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Watermelon mosaic virus (WMV)

(Potyviridae, Potyvirus)

WMV is a potyvirus transmitted by aphids in the non-persistent mode. It is reported on Cucurbitaceae in the main production areas of the world in temperate and Mediterranean climates , mainly in open fields .
WMV is very common in Europe , America and North Africa, the Middle East and Asia. It was first described in France in 1974. An epidemiological survey carried out in mainland France in the main production areas from 2004 to 2008 revealed that WMV was the most common virus in Cucurbitaceae : it was present in more than 82% of the 2660 samples analyzed. There is, however, a certain regional diversity: it is very common in the South-East of France, a little less in the South-West, and it is still quite rare in the Center-West. Its frequency also varies according to the species considered: It is very present in zucchini (94% of samples analyzed), squash (85%), melon (78%) and rarer in cucumber, a species mainly cultivated under shelters (14% of samples analyzed).
Certain strains of WMV, and particularly the EM strains recently appeared in France , can cause severe mosaic symptoms and deformation on the foliage and discolorations or even deformations on the fruits. Early attacks sometimes lead to significant yield losses.
Surprisingly, WMV is not reported in tropical production areas and quite rarely in subtropics, although aphid vectors are abundant there. Thus, we have so far never isolated the WMV in the West Indies, in southern Florida or in West or East Africa. This observation is a little paradoxical since this virus infects a tropical species, vanilla, particularly in the Pacific Islands where it causes serious disease of this Orchid.

WMV was first reported in Florida in 1954. However, for almost 25 years there was some confusion about the subject because very quickly two strains called WMV1 and WMV2 were distinguished according to their host ranges. The WMV1 infects cucurbits, the WMV2 has a range of much wider hosts including legumes and many weed species. Serological studies established in the early 1980s that WMV1 was in fact a strain of a different virus, Papaya ringspot virus (PRSV), with WMV2 then becoming the "real" WMV.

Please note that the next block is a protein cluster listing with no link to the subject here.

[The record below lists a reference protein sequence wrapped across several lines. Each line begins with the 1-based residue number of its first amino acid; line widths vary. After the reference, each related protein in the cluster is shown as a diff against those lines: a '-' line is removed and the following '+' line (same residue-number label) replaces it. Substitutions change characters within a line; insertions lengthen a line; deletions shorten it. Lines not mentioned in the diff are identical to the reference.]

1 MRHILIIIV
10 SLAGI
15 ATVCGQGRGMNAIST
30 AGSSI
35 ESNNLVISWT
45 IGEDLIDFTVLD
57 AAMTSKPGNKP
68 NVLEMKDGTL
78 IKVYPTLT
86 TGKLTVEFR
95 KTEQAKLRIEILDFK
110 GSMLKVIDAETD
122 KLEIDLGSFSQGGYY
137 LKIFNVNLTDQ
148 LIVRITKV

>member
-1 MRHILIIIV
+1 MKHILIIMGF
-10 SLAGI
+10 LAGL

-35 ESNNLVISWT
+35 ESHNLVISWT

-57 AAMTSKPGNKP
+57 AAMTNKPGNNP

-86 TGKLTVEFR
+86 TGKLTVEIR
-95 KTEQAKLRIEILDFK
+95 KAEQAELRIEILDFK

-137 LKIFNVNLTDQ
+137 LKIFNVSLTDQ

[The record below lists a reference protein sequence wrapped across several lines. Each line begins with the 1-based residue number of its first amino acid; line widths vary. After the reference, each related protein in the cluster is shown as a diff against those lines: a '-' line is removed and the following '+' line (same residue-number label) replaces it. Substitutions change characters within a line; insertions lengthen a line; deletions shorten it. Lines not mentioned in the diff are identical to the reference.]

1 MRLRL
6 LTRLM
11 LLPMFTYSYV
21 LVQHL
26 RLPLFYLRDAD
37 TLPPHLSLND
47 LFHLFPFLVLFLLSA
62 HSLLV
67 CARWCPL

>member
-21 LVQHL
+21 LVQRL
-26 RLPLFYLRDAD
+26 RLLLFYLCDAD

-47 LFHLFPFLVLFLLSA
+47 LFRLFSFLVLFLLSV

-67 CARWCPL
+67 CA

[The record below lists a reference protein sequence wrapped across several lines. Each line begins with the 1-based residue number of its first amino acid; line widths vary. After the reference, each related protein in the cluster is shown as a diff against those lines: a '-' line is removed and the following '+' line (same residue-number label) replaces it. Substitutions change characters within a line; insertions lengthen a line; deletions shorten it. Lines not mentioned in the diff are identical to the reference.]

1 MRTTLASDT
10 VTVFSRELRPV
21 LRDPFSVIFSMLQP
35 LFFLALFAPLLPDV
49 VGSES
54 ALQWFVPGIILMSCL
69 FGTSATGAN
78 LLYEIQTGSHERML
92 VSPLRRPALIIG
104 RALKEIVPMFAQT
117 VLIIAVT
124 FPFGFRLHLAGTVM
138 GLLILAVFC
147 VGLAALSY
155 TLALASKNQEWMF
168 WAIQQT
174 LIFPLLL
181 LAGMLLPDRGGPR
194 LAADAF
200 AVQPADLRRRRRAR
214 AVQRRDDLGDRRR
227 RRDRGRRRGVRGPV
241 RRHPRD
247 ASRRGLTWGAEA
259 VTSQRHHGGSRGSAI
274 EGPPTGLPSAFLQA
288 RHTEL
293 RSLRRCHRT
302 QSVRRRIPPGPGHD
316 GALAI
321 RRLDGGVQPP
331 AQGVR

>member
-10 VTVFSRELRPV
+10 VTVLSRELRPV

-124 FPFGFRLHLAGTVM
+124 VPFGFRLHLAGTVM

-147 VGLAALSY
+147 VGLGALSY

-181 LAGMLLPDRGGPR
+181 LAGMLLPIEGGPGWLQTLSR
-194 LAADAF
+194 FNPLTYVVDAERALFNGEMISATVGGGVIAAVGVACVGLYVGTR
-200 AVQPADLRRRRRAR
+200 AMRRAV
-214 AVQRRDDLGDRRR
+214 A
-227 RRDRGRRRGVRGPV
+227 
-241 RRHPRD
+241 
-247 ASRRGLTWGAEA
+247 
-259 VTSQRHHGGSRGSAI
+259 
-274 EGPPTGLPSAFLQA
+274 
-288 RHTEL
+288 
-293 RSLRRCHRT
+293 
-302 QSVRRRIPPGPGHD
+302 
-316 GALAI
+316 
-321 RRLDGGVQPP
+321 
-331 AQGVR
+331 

The characterization of its genome revealed an original property: it would be the result of a recombination * between two viruses infecting legumes, Soybean mosaic virus (soybean ) and mosaic virus Bean common mosaic virus common mosaic virus) ( beans) which do not infect Cucurbits. Perhaps it is this recombination that allowed WMV to extend its host range to Cucurbitaceae.

The study of numerous isolates of WMV of various geographical origins showed the existence of three molecular groups according to the sequence of their capsid protein **: groups 1, 2 and 3. Until the end of the years 90, we found in France mainly strains of group 1, which are also called the "classic" strains (CL), and some strains of group 2 in the Nice region. These two types of strains have been reported in other countries of the Mediterranean Basin (Spain, Tunisia). In the early 2000s, a new type of strain belonging to group 3 [also called emerging strains (EM)] appeared in the South-East of France. Since then, these strains, often associated with more severe symptoms, have become well established and tend to replace the CL strains present until then. EM strains closely resemble strains described in the Far East (China, Japan), but today we do not know either their real geographical origin or their route of introduction into France. Note that EM strains have just been reported in various countries including Spain and the USA, confirming the invasive nature of this type of strain.

WMV particles are flexible and measure approximately 760x12nm.

Many viruses cause mosaics in cucurbits, which often makes visual diagnosis difficult. Commercial kits ELISA diagnostic are available as well as primers for molecular diagnostics (RT-PCR). The distinction between the different groups of strains can be done either by ELISA using monoclonal antibodies, or by RT-PCR, with specific primers.

* Recombination corresponds to an exchange of genetic information between two viruses or two viral strains.
** The capsid protein is a protein which protects the nucleic acid and which therefore is the main constituent of the viral particle.

Last change : 04/30/21